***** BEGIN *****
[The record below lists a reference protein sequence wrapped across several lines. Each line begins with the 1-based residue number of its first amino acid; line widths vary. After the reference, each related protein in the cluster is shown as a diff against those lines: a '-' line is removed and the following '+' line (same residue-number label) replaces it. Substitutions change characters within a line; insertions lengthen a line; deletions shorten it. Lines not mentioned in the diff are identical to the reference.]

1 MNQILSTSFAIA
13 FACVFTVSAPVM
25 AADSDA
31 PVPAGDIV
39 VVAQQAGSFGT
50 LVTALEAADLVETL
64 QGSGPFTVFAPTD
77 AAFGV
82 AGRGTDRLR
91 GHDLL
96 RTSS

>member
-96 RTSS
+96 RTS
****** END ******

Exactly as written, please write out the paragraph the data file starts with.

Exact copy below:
[The record below lists a reference protein sequence wrapped across several lines. Each line begins with the 1-based residue number of its first amino acid; line widths vary. After the reference, each related protein in the cluster is shown as a diff against those lines: a '-' line is removed and the following '+' line (same residue-number label) replaces it. Substitutions change characters within a line; insertions lengthen a line; deletions shorten it. Lines not mentioned in the diff are identical to the reference.]